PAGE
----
Bear prevention begins with YOU
By Airman 1st Class Joe McFadden, 1st Special Operations Wing Public Affairs
/ Published June 01, 2010
HURLBURT FIELD, Fla. --
If a bear wearing a ranger hat helps remind people that only they can prevent forest fires, will it take a real bear showing up on their yards for them to learn about properly disposing of their garbage?
The summer is typically marked by a spike in black bear activity and sightings, but this season in particular gives people like Kristal Walsh, 1st Special Operations Civil Engineer Squadron natural resources manager, reason to redouble their efforts at alerting the base populace.
At this time last year, the Florida Fish and Wildlife Conservation Commission reported nearly 50 separate bear sightings and incidents in Northwest Florida.
As of May 20, there have been more than 120 cases.
What accounts for this nearly threefold change? A rising trend in makeshift honey laboratories in people's garages? Declining employment opportunities in the woods due to a "bear market?"
Actually, no, the increase stems not from such preposterous phenomena, but a simple, preventable occurrence: people not putting their trash in proper receptacles.
"Bears are a threatened species in Florida," Ms. Walsh said. "We're living in their habitat and have to take extra precautions to contain our garbage because that is the primary reason they come out of their area into our area."
The seemingly innocent, yet unwittingly harmful actions of just one household can have lasting effects for the entire neighborhood as well as the bear population at large, making them dependent on more trash as a viable food source.
"The adult bears teach their cubs to go into housing, and the young ones ultimately learn from their parents to the point that they're becoming used to coming in and eating food out of the garbage," Ms. Walsh said.
According to the FFWCC, nearly 80 percent of a bear's diet consists of plant matter like berries and nuts, with meat and insects rounding out their regimen.
Yet when introduced to a human presence and activities, their propensity to find new food, like garbage and leftovers, greatly increases. For example, a single large pizza contains the same caloric value as more than 4,500 acorns.
"When they get into the garbage, they find food that is easier for them to fill up on and supplements their diet with calories multiple times what they can gather in days," Ms. Walsh said. "They can consume in an hour what would normally take months."
Piled-up trash bags are not the only attractors for hungry bears. Low hanging bird feeders, excess food left in pet dishes and unclean barbecue pits are easily detectable to scavengers. A general rule recommended by the FFWCC is that whatever will attract a small animal like a raccoon or squirrel will also attract a bear. In fact, a black bear's sense of smell is seven times keener than that of a bloodhound, according to the American Bear Association's Web site.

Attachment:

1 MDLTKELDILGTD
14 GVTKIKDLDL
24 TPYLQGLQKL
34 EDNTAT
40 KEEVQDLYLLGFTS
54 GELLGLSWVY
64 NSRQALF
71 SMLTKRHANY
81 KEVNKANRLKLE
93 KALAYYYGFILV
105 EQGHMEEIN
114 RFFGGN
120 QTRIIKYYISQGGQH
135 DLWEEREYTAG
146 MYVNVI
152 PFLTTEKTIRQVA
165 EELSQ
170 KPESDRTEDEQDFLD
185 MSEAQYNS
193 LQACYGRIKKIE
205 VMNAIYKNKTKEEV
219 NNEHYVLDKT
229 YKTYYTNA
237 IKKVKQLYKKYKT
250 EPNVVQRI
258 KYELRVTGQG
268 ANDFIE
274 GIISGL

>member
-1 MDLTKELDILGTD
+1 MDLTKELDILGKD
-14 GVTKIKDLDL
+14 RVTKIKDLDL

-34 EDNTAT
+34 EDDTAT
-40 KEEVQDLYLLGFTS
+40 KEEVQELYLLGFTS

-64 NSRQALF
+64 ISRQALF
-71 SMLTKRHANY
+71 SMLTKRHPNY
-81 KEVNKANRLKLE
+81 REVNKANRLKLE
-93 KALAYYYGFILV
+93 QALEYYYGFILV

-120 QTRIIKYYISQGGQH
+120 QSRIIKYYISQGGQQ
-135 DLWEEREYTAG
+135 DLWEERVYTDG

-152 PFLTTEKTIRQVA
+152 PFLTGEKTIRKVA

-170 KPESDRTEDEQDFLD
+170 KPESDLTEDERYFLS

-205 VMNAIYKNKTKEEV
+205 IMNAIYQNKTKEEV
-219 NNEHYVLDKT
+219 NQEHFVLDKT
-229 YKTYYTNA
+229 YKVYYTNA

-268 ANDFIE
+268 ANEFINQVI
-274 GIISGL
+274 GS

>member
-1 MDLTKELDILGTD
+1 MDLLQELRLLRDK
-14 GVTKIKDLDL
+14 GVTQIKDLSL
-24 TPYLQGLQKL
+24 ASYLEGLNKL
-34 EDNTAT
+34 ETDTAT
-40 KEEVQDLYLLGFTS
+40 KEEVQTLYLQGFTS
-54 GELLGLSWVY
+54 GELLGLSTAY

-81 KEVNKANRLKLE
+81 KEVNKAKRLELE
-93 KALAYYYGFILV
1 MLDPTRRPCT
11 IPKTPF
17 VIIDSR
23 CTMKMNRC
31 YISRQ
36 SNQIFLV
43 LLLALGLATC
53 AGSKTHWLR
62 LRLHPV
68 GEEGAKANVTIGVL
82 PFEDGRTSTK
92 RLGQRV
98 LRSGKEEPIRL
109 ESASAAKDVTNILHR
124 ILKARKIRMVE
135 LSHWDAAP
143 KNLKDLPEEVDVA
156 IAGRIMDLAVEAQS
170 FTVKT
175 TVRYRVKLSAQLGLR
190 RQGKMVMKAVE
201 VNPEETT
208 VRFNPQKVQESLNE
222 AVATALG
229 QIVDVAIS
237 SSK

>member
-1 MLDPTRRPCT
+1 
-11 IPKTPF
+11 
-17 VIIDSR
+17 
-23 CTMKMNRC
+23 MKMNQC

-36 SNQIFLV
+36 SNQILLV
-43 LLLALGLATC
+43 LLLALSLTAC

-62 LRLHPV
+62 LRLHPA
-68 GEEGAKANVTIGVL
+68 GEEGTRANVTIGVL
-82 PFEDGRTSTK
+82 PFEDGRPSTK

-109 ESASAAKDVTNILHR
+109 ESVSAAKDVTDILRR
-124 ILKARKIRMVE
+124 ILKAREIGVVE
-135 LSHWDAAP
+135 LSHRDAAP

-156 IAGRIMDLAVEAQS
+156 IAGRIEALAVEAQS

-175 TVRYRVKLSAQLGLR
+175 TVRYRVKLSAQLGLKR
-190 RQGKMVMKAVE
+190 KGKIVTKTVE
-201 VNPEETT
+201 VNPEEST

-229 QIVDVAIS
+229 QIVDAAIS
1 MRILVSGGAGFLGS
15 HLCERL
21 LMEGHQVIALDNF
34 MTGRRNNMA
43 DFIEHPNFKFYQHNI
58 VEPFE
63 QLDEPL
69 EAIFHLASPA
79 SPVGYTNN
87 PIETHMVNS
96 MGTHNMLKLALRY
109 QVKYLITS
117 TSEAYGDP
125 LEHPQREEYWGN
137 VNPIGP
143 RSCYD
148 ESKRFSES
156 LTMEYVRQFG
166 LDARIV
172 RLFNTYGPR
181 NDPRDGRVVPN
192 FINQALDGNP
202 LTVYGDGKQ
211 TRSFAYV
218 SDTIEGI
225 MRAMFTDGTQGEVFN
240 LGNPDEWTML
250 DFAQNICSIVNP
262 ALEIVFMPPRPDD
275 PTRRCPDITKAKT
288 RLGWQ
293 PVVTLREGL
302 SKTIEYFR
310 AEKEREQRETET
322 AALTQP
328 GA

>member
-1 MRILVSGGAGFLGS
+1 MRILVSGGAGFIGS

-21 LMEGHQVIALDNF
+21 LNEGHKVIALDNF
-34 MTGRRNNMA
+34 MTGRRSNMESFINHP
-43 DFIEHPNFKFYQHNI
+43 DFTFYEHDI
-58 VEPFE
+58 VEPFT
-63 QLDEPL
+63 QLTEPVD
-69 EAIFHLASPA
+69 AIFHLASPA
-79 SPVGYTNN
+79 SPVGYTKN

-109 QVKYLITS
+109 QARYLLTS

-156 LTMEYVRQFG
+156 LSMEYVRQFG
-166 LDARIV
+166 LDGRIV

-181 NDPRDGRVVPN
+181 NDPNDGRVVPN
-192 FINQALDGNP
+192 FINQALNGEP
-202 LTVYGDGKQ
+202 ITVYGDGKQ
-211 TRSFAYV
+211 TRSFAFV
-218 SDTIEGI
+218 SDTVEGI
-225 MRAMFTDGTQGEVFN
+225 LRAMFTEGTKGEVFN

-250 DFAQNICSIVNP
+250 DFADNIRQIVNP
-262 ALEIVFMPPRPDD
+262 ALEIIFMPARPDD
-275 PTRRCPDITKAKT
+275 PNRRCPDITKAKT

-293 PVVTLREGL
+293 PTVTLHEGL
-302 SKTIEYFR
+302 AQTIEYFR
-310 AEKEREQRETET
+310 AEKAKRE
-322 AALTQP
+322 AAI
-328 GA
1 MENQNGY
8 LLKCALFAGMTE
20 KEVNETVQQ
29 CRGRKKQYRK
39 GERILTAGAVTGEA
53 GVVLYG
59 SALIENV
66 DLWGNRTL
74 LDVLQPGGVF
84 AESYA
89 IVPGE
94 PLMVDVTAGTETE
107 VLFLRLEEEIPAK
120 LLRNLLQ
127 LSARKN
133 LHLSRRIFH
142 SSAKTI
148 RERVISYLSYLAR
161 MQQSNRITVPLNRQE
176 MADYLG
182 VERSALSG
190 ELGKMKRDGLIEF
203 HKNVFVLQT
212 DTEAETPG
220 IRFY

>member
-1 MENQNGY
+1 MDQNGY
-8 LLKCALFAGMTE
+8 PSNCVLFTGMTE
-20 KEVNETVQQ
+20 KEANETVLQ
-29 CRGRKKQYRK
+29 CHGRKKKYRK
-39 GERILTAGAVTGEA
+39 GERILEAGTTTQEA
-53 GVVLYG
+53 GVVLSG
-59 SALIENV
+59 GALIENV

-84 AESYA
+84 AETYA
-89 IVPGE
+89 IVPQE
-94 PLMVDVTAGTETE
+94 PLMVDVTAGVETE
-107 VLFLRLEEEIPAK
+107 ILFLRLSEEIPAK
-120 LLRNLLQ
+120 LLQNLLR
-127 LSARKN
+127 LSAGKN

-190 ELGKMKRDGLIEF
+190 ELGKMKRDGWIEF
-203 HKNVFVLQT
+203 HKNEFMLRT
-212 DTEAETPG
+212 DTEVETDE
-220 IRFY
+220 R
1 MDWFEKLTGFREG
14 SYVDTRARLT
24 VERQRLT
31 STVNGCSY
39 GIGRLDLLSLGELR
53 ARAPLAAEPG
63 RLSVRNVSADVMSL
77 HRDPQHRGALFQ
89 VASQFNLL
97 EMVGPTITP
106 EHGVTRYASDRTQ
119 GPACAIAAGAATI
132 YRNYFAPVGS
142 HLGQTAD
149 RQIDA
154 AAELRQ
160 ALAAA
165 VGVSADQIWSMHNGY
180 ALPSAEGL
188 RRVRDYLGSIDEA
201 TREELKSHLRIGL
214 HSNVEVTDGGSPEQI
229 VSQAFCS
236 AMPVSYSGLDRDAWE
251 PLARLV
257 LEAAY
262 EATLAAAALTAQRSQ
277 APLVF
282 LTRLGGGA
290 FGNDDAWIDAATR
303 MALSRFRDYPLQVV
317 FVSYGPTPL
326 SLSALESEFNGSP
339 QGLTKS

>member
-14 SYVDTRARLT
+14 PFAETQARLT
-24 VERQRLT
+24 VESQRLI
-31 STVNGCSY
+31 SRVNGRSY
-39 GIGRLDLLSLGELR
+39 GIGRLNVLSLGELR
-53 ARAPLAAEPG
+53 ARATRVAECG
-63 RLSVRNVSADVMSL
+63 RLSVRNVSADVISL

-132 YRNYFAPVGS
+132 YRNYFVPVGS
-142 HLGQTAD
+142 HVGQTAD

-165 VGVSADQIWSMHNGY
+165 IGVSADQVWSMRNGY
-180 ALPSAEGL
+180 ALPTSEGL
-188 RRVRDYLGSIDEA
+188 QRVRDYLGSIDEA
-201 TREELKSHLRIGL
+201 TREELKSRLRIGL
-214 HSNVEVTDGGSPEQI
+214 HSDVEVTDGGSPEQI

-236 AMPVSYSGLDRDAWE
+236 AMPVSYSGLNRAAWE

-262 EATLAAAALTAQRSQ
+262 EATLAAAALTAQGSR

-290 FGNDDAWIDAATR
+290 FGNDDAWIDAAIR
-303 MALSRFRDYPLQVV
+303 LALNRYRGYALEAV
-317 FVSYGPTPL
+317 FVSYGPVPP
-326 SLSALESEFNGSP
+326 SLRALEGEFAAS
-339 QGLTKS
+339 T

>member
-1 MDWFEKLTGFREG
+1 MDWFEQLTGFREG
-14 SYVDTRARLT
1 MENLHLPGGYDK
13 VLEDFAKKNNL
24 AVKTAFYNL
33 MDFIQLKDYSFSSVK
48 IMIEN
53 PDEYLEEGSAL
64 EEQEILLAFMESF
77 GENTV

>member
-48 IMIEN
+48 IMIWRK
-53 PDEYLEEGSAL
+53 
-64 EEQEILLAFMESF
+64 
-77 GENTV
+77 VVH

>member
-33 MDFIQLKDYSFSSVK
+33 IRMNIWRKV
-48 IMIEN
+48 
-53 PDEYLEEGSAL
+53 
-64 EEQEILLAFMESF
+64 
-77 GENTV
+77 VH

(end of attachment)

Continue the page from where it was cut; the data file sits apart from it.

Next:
Faced with a rise in bear incidents, Hurlburt Field's wing leadership took many precautions to alert residents in the past years. The front page of the base Web site includes a "Be bear aware" section that contains tips and recommended courses of action for individuals involved in a close encounter. Both the 1st SOCES and the FFWCC have held community seminars with the intention of educating the community about what to do if they see a bear.
But messages and accessible phone numbers can only go so far to prevent animal nuisances; the greater responsibility lies on the actions of the individual and it doesn't end immediately after they've set their garbage outside.
"The number one way we can discourage bears from coming into the housing areas for food is simply locking and latching your garbage cans and properly disposing of trash," Ms. Walsh said. "If one household does that, they make it tougher for bears to have that access. They may go to the next house to get food, but if everybody locks and latches their garbage cans, that's the key."
At her desk at the 1st SOCES, Ms. Walsh decorated her space with a bumper sticker that read, "If you think education is expensive, try ignorance." While she joked that the phrase comments on the rising price of college, its meaning also applies to a part of Ms. Walsh's message to the community.
"It's all starts with education," she said. "If residents take care of their own garbage on an individual basis, we all take the necessary steps to keep the bears within their own habitat."
If you or anyone you know should come into contact with a bear, immediately call security forces at 884-7777 or the environmental flight at 884-4651.